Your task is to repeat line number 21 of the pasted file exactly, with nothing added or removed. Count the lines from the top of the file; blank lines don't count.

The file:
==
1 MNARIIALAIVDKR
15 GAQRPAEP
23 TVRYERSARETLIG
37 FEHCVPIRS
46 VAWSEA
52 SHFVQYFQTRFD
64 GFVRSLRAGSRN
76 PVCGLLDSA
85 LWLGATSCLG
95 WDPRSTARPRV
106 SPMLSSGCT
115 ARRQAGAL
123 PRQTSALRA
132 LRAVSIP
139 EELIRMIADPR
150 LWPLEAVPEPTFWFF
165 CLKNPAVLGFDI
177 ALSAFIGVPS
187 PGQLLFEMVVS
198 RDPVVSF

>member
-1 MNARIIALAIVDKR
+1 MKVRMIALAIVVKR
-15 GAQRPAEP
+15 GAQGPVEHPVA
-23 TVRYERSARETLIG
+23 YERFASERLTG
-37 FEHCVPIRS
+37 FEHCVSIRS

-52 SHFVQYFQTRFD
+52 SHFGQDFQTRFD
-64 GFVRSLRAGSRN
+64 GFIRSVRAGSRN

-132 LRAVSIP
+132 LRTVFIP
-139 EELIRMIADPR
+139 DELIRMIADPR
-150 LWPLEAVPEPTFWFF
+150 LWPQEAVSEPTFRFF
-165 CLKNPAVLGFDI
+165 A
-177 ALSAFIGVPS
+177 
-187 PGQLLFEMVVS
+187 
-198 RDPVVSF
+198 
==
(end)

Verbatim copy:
>member